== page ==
Assalamualaikum the report below is taken from a book titled, "The Book of Idols" by Hisham ibn al-Kalbi :

When the Apostle of God captured Mecca and the Arabs embraced Islam, among the delegates who came to pay their homage was Jarir ibn-'Abdullah. He came to the Apostle and embraced Islam before him. Thereupon the Apostle addressed him saying, "O Jarir! Wilt thou not rid me of dhu-al-Khalasah?" Jarir replied, "Yea." So the Apostle dispatched him to destroy it. He set out until he got to the banu-Abmas of the Bajilah [tribe] and with them he proceeded to dhu-al-Khalasah. There he was met by the Khath'am and the Bahilah, who resisted him and attempted to defend dhu-al-Khalasah. He, therefore, fought them and killed a hundred men of the Bahilah, its custodians, and many of the Khath'am; while of the banu-Qubafah ibn-'Amir ibn-Khath'am he killed two hundred. having defeated them and forced them into flight, he demolished the building which stood over dhu-al-Khalasah and set it on fire. A certain woman of the banu-Khath'am thereupon said:

"The banu-Umamah, each wielding his spear, Were slaughtered at al-Wahyab, their abode; They came to defend their shrine, only to find Lions with brandished swords clamoring for blood. The women of the Khath'am were, then, HUMILIATED By the men of the Abmas, and ABASED."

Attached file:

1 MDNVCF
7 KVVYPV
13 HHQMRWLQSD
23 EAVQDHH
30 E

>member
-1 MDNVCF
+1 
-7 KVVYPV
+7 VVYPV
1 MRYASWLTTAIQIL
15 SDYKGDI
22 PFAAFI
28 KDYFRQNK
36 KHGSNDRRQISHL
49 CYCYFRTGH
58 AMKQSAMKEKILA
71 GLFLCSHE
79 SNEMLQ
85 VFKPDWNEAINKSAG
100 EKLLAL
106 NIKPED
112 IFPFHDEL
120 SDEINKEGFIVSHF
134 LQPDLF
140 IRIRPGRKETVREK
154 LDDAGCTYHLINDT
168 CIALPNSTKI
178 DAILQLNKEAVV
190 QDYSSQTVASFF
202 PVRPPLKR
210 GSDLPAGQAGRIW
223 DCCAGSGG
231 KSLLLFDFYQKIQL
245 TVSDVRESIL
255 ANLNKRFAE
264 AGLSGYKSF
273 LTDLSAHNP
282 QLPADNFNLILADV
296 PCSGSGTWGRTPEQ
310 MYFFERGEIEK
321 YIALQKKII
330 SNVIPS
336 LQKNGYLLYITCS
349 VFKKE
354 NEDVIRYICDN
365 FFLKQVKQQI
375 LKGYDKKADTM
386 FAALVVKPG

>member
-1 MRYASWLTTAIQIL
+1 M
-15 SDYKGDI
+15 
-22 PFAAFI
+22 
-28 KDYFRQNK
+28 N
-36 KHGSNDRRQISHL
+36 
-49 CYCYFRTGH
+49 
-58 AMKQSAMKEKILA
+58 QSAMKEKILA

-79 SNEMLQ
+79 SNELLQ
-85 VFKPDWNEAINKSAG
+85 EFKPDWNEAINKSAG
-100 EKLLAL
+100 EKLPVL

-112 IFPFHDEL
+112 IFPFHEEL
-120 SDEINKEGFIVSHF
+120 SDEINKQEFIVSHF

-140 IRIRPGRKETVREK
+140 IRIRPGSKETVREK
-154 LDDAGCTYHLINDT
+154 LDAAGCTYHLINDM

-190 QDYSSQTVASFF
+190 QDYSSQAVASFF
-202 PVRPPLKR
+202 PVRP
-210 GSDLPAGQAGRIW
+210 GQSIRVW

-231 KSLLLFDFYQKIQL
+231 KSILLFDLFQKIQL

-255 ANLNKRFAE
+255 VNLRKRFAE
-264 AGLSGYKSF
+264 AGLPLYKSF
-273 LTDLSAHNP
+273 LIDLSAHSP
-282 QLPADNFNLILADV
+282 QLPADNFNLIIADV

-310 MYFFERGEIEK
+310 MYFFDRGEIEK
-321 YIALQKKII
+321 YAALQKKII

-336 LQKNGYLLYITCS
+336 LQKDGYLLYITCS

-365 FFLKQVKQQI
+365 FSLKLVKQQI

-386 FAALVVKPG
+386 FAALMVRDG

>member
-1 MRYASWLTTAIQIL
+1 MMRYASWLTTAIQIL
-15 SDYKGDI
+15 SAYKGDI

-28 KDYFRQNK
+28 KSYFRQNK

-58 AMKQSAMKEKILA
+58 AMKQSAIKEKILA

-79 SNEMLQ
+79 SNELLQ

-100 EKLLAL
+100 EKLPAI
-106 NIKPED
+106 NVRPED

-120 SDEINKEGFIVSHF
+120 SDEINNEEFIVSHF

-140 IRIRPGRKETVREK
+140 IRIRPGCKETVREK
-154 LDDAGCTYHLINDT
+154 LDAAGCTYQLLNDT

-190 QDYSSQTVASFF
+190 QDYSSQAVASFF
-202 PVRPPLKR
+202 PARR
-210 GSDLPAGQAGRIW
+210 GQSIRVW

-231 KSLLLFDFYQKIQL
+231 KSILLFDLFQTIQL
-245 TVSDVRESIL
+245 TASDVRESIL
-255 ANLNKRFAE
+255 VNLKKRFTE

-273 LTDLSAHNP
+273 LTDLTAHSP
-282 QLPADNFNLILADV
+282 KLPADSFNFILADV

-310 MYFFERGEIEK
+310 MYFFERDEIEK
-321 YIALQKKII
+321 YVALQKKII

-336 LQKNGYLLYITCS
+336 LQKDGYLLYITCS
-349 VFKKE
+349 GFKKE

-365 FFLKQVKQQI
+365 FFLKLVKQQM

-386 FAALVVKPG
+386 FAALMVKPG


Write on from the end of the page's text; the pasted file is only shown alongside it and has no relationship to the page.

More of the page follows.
At the present time dhu-al-Khalassah constitutes the threshold of the gate of the mosque at Tabalab.

−Ibn-Al-Kalbi, Hisham, The Book of Idols, pp. 31–2 (bold and capital emphasis is mine)

I've heard an argument that the last two lines of the woman's poetry refer to Muslim soldiers violating the women of Khath'am (Nauzubillah). Please do a response to this. Is it authentic? I hoped that someone could shed some light on this.

Your Answer

By clicking “Post Your Answer”, you agree to our terms of service, privacy policy and cookie policy

Browse other questions tagged or ask your own question.